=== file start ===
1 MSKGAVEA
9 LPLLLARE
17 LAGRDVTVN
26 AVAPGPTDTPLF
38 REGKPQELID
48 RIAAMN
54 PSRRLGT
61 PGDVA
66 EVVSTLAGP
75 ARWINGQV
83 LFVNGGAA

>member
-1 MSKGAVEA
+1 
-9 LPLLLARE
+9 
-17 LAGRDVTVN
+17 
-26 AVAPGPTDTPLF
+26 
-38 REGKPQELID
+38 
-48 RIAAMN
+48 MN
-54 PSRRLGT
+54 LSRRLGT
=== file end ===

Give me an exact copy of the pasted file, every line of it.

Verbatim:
1 MSKGAVEA
9 LPLLLARE
17 LAGRDVTVN
26 AVAPGPTDTPLF
38 REGKPQELID
48 RIAAMN
54 PSRRLGT
61 PGDVA
66 EVVSTLAGP
75 ARWINGQV
83 LFVNGGAA

>member
-1 MSKGAVEA
+1 
-9 LPLLLARE
+9 
-17 LAGRDVTVN
+17 
-26 AVAPGPTDTPLF
+26 
-38 REGKPQELID
+38 
-48 RIAAMN
+48 MN
-54 PSRRLGT
+54 LSRRLGT